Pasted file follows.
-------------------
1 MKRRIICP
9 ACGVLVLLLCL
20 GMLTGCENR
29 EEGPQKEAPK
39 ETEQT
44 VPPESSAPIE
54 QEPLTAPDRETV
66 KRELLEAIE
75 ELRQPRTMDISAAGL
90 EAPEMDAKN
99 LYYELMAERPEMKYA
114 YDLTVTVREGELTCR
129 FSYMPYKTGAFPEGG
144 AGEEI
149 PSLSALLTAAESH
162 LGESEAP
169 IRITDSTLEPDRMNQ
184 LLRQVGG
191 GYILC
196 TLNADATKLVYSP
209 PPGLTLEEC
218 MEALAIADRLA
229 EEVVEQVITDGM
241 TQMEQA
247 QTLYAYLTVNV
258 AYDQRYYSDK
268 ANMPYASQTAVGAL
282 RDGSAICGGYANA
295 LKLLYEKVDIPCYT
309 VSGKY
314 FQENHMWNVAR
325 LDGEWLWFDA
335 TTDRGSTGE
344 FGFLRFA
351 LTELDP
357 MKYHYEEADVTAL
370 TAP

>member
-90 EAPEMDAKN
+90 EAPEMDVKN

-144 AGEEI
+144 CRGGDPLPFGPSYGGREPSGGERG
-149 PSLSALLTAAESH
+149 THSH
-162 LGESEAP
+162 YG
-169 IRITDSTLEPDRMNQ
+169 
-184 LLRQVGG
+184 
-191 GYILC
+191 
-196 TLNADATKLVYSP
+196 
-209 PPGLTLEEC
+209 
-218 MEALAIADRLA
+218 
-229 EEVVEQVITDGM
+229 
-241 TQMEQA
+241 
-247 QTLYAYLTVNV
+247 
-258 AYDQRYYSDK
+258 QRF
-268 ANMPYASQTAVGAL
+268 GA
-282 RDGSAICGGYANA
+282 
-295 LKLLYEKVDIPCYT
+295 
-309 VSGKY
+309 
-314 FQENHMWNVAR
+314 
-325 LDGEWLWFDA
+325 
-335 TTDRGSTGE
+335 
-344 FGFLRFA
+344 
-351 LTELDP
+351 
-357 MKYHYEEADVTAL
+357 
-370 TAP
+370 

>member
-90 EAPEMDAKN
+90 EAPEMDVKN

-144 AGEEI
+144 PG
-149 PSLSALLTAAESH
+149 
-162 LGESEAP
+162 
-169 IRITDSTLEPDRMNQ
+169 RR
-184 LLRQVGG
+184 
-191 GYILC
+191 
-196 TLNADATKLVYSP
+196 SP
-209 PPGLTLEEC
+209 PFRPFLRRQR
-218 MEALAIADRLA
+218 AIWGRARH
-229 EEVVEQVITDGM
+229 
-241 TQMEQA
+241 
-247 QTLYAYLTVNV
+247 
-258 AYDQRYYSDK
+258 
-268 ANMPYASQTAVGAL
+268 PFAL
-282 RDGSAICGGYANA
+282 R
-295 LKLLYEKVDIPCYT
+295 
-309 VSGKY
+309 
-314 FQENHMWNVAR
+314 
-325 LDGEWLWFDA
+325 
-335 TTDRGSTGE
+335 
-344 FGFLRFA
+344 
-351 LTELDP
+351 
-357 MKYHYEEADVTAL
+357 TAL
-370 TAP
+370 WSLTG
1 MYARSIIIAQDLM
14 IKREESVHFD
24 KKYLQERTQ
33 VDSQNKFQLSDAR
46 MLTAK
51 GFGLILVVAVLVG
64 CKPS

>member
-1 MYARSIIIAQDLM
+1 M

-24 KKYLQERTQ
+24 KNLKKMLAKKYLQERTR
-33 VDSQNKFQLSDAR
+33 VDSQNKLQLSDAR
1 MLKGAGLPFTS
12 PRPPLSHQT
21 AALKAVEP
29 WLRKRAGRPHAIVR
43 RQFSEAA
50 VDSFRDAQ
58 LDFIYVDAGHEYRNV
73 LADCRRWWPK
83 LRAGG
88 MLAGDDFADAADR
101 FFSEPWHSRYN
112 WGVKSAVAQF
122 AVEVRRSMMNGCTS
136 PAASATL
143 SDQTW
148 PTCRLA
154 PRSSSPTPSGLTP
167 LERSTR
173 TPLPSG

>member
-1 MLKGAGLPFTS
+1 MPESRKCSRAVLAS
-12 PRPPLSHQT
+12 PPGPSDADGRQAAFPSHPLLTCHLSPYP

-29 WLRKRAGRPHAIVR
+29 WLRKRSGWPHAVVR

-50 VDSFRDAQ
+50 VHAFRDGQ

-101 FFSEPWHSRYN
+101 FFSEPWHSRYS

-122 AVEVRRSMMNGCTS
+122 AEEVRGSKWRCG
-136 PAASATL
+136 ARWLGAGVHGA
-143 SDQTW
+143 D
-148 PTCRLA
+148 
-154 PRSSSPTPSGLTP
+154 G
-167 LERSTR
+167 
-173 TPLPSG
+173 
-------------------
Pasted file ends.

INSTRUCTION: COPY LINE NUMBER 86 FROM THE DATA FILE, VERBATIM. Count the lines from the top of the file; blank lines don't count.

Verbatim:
+357 